Meet Minty: The ultimate therapy companion!

 In Girls Empowerment, Mindquest News

Ever felt the soothing snuggle of a dog? Experienced their loving licks, the way they sit and listen with an adoring gaze? If so, you’ll understand why I’ve brought Minty into my life. Minty is a specially trained therapy dog who will be joining Mindquest Group from February 2017. As well as playing an active role in our group empowerment workshops for children and adults, Minty will be joining me on my one-to-one sessions with clients.

img_9630Man’s connection with dog date back thousands of years. The relationship with our furry friends is neurobiological, social, and emotional. Research shows oxytocin – the “love drug” we experience when we make a social connection –  is released in our brains whenever we look into a dog’s eyes. And research now confirms that dogs know whether we’re happy or sad, simply by looking at our faces.

In therapy, studies have shown that having dogs around – simply as a friendly companion, or someone to actively engage with by stroking, patting or hugging – means clients experience less stress and anxiety, and increase rapport with their therapists.

Not only are therapy dogs a source of comfort and connection, they have been shown to positively influence the counselling process. Their presence has been found to break down the walls many people put up during communication. For example, a child having difficulty expressing themselves can talk directly to the dog; similarly, a therapist can communicate to a child through a dog, by using the dog’s “voice” to help guide the child and share positive messaging.

A therapy dog also helps focus the counselling process, by facilitating clients to get in touch with their emotions, more quickly.

Put simply: dogs help us to open up, feel empathy, and be our authentic selves. Unlike humans, dogs don’t judge. They don’t criticise, or talk back, so they are the perfect companion to step into vulnerability with, and give us the courage to tap into parts of ourselves we may not otherwise venture towards.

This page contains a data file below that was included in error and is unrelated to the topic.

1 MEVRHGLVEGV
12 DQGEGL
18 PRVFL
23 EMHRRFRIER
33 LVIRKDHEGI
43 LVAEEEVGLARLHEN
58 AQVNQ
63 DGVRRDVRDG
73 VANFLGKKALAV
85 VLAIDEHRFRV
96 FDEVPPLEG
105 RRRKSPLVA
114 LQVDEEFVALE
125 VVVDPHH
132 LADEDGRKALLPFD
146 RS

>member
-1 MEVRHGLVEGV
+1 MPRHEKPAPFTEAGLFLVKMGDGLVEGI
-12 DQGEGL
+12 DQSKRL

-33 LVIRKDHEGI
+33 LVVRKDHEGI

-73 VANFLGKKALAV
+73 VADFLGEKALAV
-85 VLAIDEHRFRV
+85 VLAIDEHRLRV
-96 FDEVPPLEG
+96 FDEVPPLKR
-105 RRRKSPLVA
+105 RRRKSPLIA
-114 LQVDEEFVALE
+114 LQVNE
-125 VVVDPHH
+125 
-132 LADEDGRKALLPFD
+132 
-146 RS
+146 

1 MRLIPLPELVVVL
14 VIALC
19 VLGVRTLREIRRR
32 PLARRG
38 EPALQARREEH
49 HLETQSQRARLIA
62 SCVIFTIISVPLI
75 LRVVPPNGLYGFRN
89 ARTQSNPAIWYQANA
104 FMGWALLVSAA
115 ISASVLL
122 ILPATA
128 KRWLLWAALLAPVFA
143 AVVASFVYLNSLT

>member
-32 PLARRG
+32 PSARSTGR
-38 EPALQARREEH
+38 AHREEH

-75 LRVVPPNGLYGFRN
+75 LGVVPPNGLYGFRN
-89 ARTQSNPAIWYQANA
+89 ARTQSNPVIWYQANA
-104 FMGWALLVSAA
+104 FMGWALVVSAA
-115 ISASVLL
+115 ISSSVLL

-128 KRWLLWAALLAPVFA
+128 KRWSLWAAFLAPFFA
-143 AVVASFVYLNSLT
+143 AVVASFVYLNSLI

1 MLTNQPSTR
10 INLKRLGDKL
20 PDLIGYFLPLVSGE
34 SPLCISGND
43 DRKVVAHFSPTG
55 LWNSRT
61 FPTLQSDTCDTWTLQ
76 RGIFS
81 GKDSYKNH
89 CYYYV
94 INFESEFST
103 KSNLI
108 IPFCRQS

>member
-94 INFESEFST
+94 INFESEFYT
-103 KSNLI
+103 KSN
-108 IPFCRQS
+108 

My area of work, where I help people breathe into vulnerability, can be confronting and downright terrifying. I aim to help others “step into their arenas” and move towards flourishing. It can be an intimidating process, but my clients ultimately find it to be an empowering and life-changing journey. But I believe that journey will now be even better with a comforting and therapeutic dog by our sides!
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Minty is an Australian Tamaruke Labradoodle who has been training for her role as my assistant since May 2016. Her training so far has been vast and varied: She’s been on planes, in lifts and cars, and has visited offices, schools, playgrounds, and more. Her training has been about making her “unflappable”, no matter the circumstances or distractions. Her unique comforting skills, and chilled demeanor? That’s natural and all her, and her amazing breed – Tamaruke Labradoodles are known for their loving temperament and adorable features.

A few months ago I was lucky to visit Australia and see Minty’s magic with my own eyes. My children and I went together to meet her with her trainer at a busy park in Sydney. It was a Sunday, and children were everywhere. Minty was like a magnet: adults and children alike swarmed around her wanting to make a connection. My own son, who has a lot of energy, was instantly soothed – it was as if he took a “chill pill”. He wasn’t the only one dazzled by her charm, however. Throughout these interactions, Minty smiled and gave each person whatever it was that they needed in that moment. I knew Minty would soon become an invaluable part of the Mindquest team (and our family).